Building Name

"Netherheys," Watford

Hertfordshire, England
William Wallis Baldwin
New build
C. Brightman, of Watford

To design a house on a small scale which shall have the comfort and convenience of large one is not an easy matter, or. if it be easy, it is not often done. In houses of little more than cottage dimensions there is generally nip or pinch somewhere; entrance, parlours, bedroom, or kitchen usually succumb to some hardship of size, aspect, or shape. But in “Netherhey”s there has been a very critical adjustment of claims, in fact so nice did it appear to that I feel much indebted the architect owner for his permission to publish the plan, which explains for the benefit of others how he has worked out the problem of making a small bouse thoroughly cosy, comfortable, and complete.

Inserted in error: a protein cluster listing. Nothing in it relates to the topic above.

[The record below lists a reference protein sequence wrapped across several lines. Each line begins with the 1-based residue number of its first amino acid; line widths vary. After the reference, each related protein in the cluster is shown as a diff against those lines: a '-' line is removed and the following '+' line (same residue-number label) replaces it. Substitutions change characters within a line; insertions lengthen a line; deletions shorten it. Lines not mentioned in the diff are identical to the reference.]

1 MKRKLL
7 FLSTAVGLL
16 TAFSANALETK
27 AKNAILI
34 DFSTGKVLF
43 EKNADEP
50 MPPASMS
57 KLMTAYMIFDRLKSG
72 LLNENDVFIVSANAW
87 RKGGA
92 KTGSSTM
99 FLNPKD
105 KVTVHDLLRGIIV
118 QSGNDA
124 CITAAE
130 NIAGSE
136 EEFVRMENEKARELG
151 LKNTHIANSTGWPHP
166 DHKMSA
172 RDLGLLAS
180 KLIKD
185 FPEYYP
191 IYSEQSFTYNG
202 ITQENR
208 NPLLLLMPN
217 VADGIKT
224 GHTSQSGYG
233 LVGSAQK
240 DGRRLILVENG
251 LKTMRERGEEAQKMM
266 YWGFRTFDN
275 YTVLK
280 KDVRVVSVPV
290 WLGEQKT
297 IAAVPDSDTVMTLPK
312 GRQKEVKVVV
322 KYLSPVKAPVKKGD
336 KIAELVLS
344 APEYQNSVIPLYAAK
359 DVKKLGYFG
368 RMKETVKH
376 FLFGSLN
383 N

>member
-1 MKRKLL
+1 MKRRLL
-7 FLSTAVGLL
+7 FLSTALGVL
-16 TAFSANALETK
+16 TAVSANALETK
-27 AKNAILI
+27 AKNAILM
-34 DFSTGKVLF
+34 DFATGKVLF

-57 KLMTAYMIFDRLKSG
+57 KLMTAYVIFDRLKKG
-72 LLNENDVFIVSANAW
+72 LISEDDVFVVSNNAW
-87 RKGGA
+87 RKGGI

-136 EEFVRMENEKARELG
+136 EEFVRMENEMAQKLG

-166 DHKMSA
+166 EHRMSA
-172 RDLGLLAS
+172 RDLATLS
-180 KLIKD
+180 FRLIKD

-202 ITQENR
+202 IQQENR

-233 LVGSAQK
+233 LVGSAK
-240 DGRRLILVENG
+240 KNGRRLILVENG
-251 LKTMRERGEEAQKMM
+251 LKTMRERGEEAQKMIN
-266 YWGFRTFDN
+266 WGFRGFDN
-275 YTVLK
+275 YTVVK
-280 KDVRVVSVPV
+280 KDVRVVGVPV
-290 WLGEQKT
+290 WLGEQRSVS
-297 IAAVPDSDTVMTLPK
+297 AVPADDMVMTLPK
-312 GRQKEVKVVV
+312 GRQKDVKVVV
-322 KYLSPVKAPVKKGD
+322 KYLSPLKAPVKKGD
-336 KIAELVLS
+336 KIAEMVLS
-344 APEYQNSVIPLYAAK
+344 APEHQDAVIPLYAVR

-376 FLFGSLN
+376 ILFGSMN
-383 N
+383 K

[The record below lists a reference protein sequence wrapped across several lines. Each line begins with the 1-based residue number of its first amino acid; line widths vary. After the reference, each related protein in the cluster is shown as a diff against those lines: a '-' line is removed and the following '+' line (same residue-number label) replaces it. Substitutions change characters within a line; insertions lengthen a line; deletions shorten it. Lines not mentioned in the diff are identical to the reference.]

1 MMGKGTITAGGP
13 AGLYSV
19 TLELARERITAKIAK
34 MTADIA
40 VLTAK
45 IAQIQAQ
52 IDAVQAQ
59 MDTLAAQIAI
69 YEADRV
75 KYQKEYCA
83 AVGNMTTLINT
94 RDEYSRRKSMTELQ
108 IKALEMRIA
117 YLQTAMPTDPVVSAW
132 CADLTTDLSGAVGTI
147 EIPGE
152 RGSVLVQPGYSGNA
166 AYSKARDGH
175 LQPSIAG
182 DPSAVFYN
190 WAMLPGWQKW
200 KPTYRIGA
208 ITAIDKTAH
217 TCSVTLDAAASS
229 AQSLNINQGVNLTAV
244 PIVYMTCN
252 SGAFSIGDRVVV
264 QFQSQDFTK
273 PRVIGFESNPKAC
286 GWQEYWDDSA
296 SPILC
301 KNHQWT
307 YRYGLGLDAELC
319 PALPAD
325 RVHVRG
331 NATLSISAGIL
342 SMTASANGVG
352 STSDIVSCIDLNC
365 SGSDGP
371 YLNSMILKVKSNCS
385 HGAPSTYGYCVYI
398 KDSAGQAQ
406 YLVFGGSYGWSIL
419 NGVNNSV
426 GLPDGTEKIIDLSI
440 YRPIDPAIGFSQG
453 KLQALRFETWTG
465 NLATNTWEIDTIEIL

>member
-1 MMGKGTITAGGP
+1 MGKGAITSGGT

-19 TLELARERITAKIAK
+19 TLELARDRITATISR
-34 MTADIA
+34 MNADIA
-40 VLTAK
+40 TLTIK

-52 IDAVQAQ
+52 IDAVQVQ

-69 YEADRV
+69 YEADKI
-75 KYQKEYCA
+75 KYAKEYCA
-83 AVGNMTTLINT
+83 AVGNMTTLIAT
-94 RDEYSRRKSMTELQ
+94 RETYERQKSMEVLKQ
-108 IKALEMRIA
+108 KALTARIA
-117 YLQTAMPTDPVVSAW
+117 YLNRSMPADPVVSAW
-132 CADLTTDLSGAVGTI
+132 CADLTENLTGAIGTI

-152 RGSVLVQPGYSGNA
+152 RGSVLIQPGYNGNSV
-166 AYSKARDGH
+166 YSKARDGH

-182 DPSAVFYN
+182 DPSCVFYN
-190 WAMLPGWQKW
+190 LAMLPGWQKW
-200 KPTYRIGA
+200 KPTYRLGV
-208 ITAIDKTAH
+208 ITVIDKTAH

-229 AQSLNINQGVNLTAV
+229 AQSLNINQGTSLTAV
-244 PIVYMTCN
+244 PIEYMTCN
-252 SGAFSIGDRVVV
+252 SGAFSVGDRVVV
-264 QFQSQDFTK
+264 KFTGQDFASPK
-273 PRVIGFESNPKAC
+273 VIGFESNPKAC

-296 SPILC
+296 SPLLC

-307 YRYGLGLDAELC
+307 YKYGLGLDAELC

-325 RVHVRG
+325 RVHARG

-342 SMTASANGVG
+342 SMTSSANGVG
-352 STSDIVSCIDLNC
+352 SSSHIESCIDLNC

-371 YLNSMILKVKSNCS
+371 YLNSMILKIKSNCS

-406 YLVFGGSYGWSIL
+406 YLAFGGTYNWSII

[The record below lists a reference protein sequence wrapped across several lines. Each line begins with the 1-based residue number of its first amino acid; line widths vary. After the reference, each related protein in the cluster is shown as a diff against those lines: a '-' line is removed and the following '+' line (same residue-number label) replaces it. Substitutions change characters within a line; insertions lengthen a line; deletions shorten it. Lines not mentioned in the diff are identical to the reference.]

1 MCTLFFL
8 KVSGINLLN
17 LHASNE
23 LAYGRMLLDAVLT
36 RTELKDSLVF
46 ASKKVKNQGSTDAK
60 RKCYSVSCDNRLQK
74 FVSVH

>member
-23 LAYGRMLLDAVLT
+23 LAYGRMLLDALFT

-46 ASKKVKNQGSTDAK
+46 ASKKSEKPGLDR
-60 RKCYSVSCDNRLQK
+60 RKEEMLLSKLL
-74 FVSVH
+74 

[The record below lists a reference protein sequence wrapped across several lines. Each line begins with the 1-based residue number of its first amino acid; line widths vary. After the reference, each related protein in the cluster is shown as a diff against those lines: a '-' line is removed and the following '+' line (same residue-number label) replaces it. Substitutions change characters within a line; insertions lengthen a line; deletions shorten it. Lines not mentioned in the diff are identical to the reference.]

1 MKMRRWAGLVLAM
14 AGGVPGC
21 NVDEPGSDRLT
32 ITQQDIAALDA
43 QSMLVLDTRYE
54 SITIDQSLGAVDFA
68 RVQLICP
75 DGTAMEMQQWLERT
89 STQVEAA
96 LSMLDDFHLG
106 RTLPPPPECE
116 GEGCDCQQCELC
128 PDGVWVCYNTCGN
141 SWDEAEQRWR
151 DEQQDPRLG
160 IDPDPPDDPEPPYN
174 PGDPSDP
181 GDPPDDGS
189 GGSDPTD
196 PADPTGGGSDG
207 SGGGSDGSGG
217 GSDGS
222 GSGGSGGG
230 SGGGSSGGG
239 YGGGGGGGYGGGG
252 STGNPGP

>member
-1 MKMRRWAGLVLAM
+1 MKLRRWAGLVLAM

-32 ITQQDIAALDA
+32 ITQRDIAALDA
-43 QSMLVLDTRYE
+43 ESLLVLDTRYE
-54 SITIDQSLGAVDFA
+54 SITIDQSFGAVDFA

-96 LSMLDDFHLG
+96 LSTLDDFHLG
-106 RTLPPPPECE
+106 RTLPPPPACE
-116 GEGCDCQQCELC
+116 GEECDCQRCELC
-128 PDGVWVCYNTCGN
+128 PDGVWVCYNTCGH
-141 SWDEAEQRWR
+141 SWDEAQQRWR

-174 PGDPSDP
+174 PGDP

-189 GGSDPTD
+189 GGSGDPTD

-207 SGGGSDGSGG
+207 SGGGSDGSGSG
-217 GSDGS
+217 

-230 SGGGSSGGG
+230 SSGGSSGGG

In an area of less than an acre, surrounded on two sides by broad roads, in the suburbs of Watford, “Netherheys” has advantages of position, aspect, and surrounding which are not usually devoted to so small a bouse. By the design of its exterior the cottage-like appearance is very marked, mote especially on the entrance front. Passing through the quaintly-designed gateway the drive opens into a square gravel court bordered by square-cut yew hedges, It will be seen from the plan that the outbuilding to the left flanks and protects the entrance agreeably, and between this and the stair turret is a paved landing. The porch is nicely finished with marble step, mosaic floor, high dado of oak framing with serge panels, and leather paper wall-filling and ceiling. A good feature, and one we seldom meet with, is the circular stair turret. The stairs are shut off from the porch by a doorway, and from the hall by a curtained archway. This semi-circular arch repeats at the other end of the hall, and within it are arranged in a "V"-shape the doors to the drawing-room and own room. This little hall is great feature of comfort in the house with its little corner fireplace (hooded over from marble jambs) and long five-light window with fixed seat under. Generally speaking, the good points of the plan will be obvious to many of my readers. The dining-room is conveniently served from the kitchen, much out of sight and sound as is possible in small house, and far more so than one usually finds in large houses. The fireplace recess is just deep enough to provide comfortable fixed seats at either side of the mantel jambs and gives a very convenient breadth to the room. The garden porch forms useful connection between the dining and drawing rooms. The drawing room is a pretty apartment, with a sort of orange-coloured paper, specially printed for the architect. The third room is fitted as a sort of library and business room, with an arched fireplace recess. The bedrooms, bathroom, and upper corridor landing are all nicely treated. A long terrace and Dutch flower garden are good items in the surroundings which my sketches indicate. As the proof of a pudding is in the eating, so may say of a house, that a proof of its comfort is found by living in it, and we can safely affirm that in all our wanderings we have never realized more fully the benefits of well-designed modern English home than at "Netherheys.”- -T. Raffles Davison. [British Architect 4 December 1891]